Recent remarks by Pope Francis are a throwback to conservative Pope Benedict XVI
Is Pope Francis the face of a new Catholic Church? Or is he just public relations window dressing on the same old medieval institution?
A new poll by Angus Reid Public Opinion suggests the pontiff’s everyman style, focus on poverty, and more modern comments on subjects like homosexuality and the afterlife have earned him a great deal of good will around the world.
According to Angus Reid, half of respondents to the survey of Canadians, Americans and Britons (Catholic and non-Catholic) view Pope Francis in a positive light, while 44 per cent have a neutral view. The rest (7%) view the Pontiff negatively.
And 58 per cent see the new Pope as having “an elevating effect on the Church.” The polling company’s release says that 36 per cent of respondents consider the strong public profile of Pope Francis as a good thing and 36 per cent say it makes the Church more interesting and relevant. Most chalk it up to his personal style (51%).
Not surprisingly, sexual abuse by Catholic clergy remains an area where respondents want to see Pope Francis take more action. Only a quarter of respondents say he’s done enough, though practicing Catholics are much more positive on this issue. Canada was the least forgiving country, America the most.
And it is the sex abuse issue that continues to bedevil the Pope Francis and the Church, as it should.
Pope Francis recently defended the Church, saying “”No-one else has done more. Yet the Church is the only one to have been attacked.”
This is patent nonsense. The ongoing investigation – and unhappy revelations that have followed – into Canadian residential schools for aboriginal children is but one example of investigations into sex abuse by non-Catholic religions and organizations.
Pope Francis also tried to deflect the focus from the Church, saying “The statistics on the phenomenon of violence against children are shocking, but they also clearly show that the great majority of abuses are carried out in family or neighbourhood environments.”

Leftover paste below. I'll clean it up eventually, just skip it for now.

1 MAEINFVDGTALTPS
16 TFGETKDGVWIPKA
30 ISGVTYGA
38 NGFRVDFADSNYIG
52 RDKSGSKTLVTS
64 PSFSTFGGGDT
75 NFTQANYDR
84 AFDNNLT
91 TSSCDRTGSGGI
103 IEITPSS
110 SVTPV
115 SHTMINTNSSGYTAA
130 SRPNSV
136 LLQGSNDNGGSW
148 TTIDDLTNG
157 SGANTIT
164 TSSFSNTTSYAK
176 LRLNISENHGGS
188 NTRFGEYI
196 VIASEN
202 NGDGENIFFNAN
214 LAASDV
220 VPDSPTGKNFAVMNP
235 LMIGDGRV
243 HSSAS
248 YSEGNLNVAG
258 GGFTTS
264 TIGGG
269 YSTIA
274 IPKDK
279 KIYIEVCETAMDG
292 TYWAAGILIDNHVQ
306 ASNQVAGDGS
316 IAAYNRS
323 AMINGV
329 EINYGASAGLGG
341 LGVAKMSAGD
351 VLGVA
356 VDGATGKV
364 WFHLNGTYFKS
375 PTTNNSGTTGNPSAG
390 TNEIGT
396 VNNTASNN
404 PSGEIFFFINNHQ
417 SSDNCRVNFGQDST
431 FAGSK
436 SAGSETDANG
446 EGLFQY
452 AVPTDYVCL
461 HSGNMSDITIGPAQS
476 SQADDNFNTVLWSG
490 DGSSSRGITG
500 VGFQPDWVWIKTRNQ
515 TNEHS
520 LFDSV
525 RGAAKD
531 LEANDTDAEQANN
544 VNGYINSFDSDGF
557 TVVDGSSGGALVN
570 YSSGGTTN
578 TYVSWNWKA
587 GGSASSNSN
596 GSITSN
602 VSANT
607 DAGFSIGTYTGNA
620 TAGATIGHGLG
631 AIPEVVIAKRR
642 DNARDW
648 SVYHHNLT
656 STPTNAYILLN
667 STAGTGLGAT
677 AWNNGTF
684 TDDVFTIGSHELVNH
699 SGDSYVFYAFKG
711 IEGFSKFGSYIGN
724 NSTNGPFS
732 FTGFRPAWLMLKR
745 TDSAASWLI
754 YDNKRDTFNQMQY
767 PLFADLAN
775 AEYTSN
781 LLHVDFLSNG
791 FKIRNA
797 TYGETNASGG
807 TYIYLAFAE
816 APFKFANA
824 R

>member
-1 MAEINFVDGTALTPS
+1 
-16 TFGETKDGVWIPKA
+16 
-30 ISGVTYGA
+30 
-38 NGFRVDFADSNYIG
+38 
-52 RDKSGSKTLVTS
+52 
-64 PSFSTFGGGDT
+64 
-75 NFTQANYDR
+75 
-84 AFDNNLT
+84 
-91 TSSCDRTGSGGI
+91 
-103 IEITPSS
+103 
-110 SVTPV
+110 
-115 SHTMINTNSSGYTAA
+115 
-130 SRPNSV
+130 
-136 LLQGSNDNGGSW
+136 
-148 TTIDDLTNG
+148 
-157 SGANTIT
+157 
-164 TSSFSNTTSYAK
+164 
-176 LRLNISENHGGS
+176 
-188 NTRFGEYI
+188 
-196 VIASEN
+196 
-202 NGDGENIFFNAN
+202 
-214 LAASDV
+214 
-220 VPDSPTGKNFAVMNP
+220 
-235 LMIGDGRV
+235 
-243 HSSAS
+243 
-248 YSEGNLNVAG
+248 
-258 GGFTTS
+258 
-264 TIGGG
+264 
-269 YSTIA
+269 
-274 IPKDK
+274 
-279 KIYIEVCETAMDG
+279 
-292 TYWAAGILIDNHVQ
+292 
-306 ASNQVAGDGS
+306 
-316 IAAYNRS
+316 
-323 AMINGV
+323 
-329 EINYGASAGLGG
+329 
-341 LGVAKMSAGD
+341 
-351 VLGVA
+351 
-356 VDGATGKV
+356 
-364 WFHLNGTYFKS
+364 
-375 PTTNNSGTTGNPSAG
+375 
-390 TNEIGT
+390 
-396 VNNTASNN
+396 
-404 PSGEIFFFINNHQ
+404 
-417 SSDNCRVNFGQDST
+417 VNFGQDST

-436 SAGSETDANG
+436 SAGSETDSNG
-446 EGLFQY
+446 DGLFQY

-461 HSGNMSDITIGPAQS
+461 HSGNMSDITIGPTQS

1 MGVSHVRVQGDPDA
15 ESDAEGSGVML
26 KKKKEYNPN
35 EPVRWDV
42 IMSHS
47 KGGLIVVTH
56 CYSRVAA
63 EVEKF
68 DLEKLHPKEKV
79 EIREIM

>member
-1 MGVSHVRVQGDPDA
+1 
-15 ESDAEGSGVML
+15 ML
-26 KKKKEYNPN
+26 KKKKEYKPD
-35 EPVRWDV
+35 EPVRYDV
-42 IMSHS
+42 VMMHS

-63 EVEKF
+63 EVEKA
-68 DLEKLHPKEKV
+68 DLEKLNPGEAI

The “we’re not nearly as bad as the other guys” defence is indefensible and shame on Pope Francis for using it. Contrition would be a more Christian attitude, one more compatible with the new man-of-the-people image Pope Franky is working so hard at.
The United Nations issued a report in March blasting the Church for its refusal to cooperate with local and national authorities on sex abuse investigations. The UN called on the Vatican to remove priests who were known or suspected child abusers, and open its files to authorities so abusers can be prosecuted.
The UN also accused the Church of favouring “preservation of the reputation of the Church and the alleged offender over the protection of child victims,” which the Vatican vigorously denies but is supported by child abuse advocacy groups.
“The cases of child abuse by priests continue to happen, all around Italy, and of the cases that we’ve denounced we have seen no results,” Francesco Zanardi of Rete L’Abuso, told the BBC.
“It is astonishing, at this late date, that Pope Francis would recycle such tired and defensive rhetoric,” said Terence McKiernan, founder of the US-based website, BishopAccountability.org.
McKiernan adds that Pope Francis failed to apologize to children abused by clergy and has not even expressed sorrow.
Yes, it’s wonderful that Pope Francis washes the feet of the indigent and feeds the poor. And I suppose he’s more a man of the people than his imperial predecessors.
But the benchmark by which he should be measured – by which the Church itself should be measured – is the child abuse scandal.
Judging by his recent remarks, Pope Francis isn’t such a radical departure from those who came before him.
Which can only invite skepticism about his more public good works. Skepticism that appears to be entirely appropriate.
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